Interdisciplinary Graduate Program
Biochemistry and Molecular Pharmacology
First Thesis Advisor
Oliver Rando, MD, PhD
Genomic Imprinting, Metabolism, Inheritance Patterns, Paternal Exposure, DNA Methylation, DNA, Ribosomal DNA, Diet, Genetic Epigenesis, Epigenomics, Fertilization, Phenotype, Spermatozoa
Dissertations, UMMS; Genomic Imprinting; Metabolism; Inheritance Patterns; Paternal Exposure; DNA Methylation; DNA, Ribosomal DNA, Ribosomal; Diet; Epigenesis, Genetic; Epigenomics; Fertilization; Phenotype; Spermatozoa
The following work demonstrates that paternal diet controls medically important metabolic phenotypes in offspring. We observe transmission of dietary information to the zygote via sperm, and this information evades reprogramming that typically occurs after fertilization. Cytosine methylation is implicated as a major contributor to meiotic epigenetic inheritance in several transgenerational phenomena. Our extensive characterization of the sperm methylome reveals that diet does not significantly affect methylation patterns. However, we find that extensive epivariability in the sperm epigenome makes important contributions to offspring variation. Importantly, coordinate cytosine methylation and copy number changes over the ribosomal DNA locus contributes to variation in offspring metabolism. Thus, rDNA variability acts independently of postadolescent paternal diet to influence offspring metabolism. Therefore, at least two mechanisms exist for epigenetically controlling offspring metabolism: stochastic epivariation and diet acting by an unknown mechanism to further modulate metabolism. This work argues that an offspring's phenotype can no longer be viewed solely as the result of genetic interactions with the developmental environment - the additional influences of paternal environment and inherited epigenetic variability must also be considered. These findings reveal novel contributions to metabolism that could revolutionize how we think about the risk factors for human health and disease.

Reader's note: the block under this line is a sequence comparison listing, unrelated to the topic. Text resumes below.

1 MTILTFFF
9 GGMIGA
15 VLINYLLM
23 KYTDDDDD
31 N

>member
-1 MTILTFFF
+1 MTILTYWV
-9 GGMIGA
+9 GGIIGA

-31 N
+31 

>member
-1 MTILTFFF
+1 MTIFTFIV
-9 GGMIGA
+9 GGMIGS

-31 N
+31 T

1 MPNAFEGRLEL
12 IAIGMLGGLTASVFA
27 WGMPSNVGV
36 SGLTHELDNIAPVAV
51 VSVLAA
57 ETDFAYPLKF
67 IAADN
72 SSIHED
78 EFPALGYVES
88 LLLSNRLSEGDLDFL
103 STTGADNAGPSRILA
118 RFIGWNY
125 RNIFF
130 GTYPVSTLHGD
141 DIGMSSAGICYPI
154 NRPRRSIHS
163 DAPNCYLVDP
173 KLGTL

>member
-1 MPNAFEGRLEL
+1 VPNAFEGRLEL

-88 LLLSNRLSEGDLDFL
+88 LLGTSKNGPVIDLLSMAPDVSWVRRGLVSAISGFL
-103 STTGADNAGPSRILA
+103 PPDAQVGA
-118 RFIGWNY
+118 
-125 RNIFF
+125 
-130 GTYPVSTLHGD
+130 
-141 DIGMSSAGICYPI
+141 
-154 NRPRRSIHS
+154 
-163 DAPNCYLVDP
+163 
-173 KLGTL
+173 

Shea, JM. Paternal Effects on Metabolism in Mammals: A Dissertation. (2015). University of Massachusetts Medical School. GSBS Dissertations and Theses. Paper 759. DOI: 10.13028/M27S3C. https://escholarship.umassmed.edu/gsbs_diss/759
Rights and Permissions
Copyright is held by the author, with all rights reserved.